Hillary Rodham Clinton will become the first woman to win the presidency tomorrow, decisively defeating Donald Trump in no small part due to unprecedented Latino turnout.
The Party Crasher predicts Clinton will win the Electoral College vote 322-215, capturing virtually all of the swing states, as President Barack Obama did in his 2012 victory. Reports of Trump closing the gap at the end are reminiscent of past elections where the polling margins tightened in the closing days, only to widen back out at the end—including 2012, which was also what followers of the stock market would recognize as a “dead cat bounce.”
Early voting reports in Florida and Nevada indicate impressive Latino turnout thus far, and The Party Crasher, consequently, expects both states to tip into Clinton’s column, cutting off any path to victory for Trump. There is no realistic scenario by which Trump can lose Florida’s 29 electoral votes and compile the 270 electors necessary to win the election.
While the Real Clear Politics polling average in Florida shows Clinton ahead by only 1 percent as of Sunday—essentially a statistical tie—a Republican poll conducted by Remington Research was the only poll in the last five that showed Trump ahead, and the four-point margin in the Remington poll significantly skewed the average. (As a rule, The Party Crasher ignores any polling conducted by partisan pollsters, also scrupulously disregarding any polls that are conducted on behalf of Democrats.) All the remaining polls included in the RCP average since October 27 show Clinton with a slight but steady lead in the Sunshine State.
Additionally, estimates cited by The Washington Post on Nov. 5 indicate that the Latino vote in Florida may be up in excess of 150 percent over the same time period in 2012. At this point, based on the available information, this columnist feels exceedingly confident that Clinton will capture Florida.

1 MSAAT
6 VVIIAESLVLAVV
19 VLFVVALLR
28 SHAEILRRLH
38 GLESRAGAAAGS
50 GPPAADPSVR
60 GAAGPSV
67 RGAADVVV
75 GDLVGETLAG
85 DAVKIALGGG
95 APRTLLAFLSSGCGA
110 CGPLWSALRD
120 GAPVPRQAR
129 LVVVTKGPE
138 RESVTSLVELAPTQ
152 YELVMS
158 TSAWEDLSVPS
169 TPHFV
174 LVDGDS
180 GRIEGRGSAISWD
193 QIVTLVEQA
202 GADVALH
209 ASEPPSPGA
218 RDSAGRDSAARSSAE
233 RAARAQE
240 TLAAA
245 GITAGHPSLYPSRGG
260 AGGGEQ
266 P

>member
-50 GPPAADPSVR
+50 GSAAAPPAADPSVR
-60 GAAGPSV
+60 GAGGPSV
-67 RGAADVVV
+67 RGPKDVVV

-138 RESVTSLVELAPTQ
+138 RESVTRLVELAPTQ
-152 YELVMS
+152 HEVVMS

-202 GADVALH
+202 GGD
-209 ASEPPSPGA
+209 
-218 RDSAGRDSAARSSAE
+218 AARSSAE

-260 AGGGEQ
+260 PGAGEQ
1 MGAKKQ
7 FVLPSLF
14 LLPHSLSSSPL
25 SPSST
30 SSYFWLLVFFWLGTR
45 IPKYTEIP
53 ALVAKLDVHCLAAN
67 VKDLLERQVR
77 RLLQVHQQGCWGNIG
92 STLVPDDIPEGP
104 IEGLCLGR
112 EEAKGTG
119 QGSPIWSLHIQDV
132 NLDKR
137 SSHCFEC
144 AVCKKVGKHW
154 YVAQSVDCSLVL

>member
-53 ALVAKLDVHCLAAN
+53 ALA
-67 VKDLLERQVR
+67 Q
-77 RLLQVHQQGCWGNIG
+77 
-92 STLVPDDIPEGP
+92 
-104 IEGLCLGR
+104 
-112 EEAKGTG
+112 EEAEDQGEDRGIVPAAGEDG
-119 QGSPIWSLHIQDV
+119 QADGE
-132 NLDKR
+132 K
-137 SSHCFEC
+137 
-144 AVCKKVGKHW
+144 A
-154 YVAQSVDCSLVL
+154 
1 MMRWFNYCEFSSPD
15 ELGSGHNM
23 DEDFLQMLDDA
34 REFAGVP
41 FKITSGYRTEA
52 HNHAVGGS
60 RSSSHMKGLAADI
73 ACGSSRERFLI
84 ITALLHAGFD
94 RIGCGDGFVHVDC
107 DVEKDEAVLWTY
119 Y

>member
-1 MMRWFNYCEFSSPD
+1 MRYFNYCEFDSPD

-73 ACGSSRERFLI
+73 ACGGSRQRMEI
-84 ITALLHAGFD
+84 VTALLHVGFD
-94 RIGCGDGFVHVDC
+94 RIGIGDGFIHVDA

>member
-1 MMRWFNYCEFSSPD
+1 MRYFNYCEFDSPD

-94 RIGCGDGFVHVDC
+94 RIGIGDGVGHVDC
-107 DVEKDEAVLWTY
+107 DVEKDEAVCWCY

In Nevada, the state’s leading political analyst, Jon Ralston, has been reporting for days a surge in Democratic early voting generally and Latino votes specifically. Numerous news reports back up Ralston’s reporting. While a recent CNN poll gave Trump a shocking six-point lead in Nevada (certainly an outlier as compared to other recent polling), The Party Crasher learned years ago not to bet against Ralston—nearly a lone voice in predicting Democratic Sen. Harry Reid’s 2010 reelection—in the Casino State.
North Carolina is another state where Clinton has led most recent polling but now trails in the RCP average because of one very large outlier (a WRAL-TV/SurveyUSA poll showing Trump up seven points) and two Republican pollsters (Trafalgar Group, Remington) shockingly showing the Republican candidate ahead. These are the only three polls, out of the last 10 in the RCP listings, showing Trump ahead in the Tar Heel state. The Party Crasher expects Clinton to prevail narrowly in North Carolina, picking up 15 electoral votes that President Barack Obama failed to get in 2012.
This columnist also expects Clinton to win the Rust Belt states where Trump has frantically attempted to expand the map: Pennsylvania, Michigan and Wisconsin. Clinton has been ahead in all recent polling in these three states and they do not appear to be in doubt, despite Clinton’s decision to campaign abundantly in Pennsylvania and Michigan. (Neither of those states have early voting, so getting out the vote on Election Day is crucial, and nothing more should be read into her visits to those states.)